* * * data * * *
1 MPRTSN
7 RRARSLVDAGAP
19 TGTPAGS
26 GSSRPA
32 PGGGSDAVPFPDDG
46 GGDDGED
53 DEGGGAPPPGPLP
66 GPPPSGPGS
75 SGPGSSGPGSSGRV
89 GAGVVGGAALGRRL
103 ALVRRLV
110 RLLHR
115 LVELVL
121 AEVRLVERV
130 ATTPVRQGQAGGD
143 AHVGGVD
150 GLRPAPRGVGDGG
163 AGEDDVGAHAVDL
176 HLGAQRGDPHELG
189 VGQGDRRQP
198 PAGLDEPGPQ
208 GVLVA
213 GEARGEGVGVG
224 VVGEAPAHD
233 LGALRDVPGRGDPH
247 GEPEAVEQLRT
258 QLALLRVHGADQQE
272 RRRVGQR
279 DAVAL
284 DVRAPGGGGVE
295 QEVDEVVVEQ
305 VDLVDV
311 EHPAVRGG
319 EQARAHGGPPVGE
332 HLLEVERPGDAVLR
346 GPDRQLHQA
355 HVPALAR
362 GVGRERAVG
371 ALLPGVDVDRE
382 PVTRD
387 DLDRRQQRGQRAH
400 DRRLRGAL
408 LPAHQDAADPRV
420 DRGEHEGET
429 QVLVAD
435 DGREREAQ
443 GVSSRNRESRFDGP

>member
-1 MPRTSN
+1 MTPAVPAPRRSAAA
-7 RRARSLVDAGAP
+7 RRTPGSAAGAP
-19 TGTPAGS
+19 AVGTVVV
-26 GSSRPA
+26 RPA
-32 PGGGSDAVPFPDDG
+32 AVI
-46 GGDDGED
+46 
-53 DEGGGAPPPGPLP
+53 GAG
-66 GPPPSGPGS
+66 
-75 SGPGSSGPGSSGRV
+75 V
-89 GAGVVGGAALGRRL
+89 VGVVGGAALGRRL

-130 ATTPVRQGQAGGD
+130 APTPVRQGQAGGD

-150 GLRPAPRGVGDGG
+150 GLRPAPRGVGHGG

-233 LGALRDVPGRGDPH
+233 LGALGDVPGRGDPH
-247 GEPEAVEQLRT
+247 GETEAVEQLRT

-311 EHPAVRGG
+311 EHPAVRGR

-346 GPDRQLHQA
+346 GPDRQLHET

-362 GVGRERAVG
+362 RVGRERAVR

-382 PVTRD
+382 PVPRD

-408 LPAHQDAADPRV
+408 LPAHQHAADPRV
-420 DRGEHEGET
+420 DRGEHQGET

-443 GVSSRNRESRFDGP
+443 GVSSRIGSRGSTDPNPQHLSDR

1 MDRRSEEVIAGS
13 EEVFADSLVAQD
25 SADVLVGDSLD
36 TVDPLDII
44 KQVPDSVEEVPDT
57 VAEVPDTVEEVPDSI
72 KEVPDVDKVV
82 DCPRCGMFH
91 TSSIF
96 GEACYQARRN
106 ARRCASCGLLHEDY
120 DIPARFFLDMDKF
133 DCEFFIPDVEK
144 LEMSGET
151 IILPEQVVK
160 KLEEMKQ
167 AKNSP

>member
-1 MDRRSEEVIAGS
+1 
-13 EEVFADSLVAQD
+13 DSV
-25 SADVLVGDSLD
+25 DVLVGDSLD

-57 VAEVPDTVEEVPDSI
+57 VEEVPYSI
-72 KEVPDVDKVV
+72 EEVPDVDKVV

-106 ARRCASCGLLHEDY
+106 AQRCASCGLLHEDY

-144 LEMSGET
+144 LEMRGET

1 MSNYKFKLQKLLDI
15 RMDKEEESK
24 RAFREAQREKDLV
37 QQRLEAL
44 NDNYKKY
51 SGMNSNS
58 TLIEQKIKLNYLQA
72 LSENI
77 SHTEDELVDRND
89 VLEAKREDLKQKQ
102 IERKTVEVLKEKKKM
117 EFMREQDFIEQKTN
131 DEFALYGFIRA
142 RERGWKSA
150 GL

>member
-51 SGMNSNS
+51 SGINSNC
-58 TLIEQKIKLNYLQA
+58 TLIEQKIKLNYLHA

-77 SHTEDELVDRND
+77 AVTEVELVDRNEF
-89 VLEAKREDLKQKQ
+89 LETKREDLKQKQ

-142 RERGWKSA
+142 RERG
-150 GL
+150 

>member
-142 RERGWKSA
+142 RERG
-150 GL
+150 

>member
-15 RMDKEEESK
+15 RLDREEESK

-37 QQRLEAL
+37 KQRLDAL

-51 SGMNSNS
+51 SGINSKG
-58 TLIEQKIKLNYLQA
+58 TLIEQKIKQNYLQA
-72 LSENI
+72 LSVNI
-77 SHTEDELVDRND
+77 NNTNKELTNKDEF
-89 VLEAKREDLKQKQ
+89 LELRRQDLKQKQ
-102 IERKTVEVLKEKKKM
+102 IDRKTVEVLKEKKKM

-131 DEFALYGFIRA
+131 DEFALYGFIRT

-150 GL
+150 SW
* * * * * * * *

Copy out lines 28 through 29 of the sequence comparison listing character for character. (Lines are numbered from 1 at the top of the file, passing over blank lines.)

272 RRRVGQR
279 DAVAL